Safe Removal of USB Drive Hacks in Windows 8.x

How many times have we seen the "device is in use, please close, blah, blah, blah..." message when trying to eject an external/USB harddrive ?

TOO MANY !!! ONCE is too many for some of us when (think) we know that we've shut everything that is touching the drive down.

You've probably also realised that the "reboot into safe mode" is a total cop-out and no more of an answer than "shutdown"!

Similarly, you've probably also already sussed that suggestions about updating drivers or using recovery console are generally pointless.

Finally in desperation, you have turned to your friend Google (who knows more about you than your parents or spouse probably know)...

Let me guess... you've done everything you can think of as the known problem children, right ?
Note: The mentioned handle checkers are here : SysInternals Suite or here

Well, Windows 8.1 has a dirty little secret (v8.0 is a little more forgiving for some reason?).
If you are one of those people that like to have Task Manager running in the Systray, you have inadvertantly tripped over one of the changes between v8 and all prior versions of Windows. With the introduction of v8, you would likely have seen the nice shiny Resource Monitor that has far more features than poor old Task Manager.

Well guess what... If you have a closer look at what options are on the new version of Task Manager has far more features than its predecessors, most notably the inclusion of "Disk" and "Network" loads on the "Process" panel. Further to this, you may have noticed in v8, Task Manager defaults to a "Paused" state instead of the old "Normal" refresh cycle.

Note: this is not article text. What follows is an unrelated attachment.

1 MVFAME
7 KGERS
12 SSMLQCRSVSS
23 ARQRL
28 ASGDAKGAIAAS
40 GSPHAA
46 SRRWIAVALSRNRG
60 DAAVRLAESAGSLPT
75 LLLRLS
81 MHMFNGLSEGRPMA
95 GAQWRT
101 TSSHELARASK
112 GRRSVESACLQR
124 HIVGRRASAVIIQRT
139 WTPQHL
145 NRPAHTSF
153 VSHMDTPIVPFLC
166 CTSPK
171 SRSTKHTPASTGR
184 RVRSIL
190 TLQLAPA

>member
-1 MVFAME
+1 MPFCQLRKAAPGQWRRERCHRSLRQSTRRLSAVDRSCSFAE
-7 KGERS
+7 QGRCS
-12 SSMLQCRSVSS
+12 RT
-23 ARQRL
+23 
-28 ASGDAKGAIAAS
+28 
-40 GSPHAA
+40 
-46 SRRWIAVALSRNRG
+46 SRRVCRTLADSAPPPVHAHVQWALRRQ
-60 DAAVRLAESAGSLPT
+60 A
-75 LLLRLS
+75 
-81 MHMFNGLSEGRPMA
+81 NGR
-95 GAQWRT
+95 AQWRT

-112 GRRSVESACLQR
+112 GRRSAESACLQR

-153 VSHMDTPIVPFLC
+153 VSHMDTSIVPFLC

Congratulations, you've found the narky little pest that is constantly (well, at your refresh rate) accessing the disks to open the NTFS metadata (among other things).

If you just shutdown Task Manager and retry ejecting the USB drive... VOILA!    ... You can relaunch Task Manager after the drive is physically unplugged.
In theory, once the drive has been unmounted, only an explicit mount request should undo this process, but as most UNIX-heads will tell you, "mount" is just a software command for the relevant disk controller, so Task Manager's "Disk" monitoring may be able to re-issue the request while the USB controller can still see the USB device on the bus.

Footnote: I refer to "USB" drives throughout, but the issue probably also afflicts eSATA and Firewire drives. Note also that we're talking about traditional "disk" drives (aka "spinning rust" technology), so some aspects are specific to that technology.

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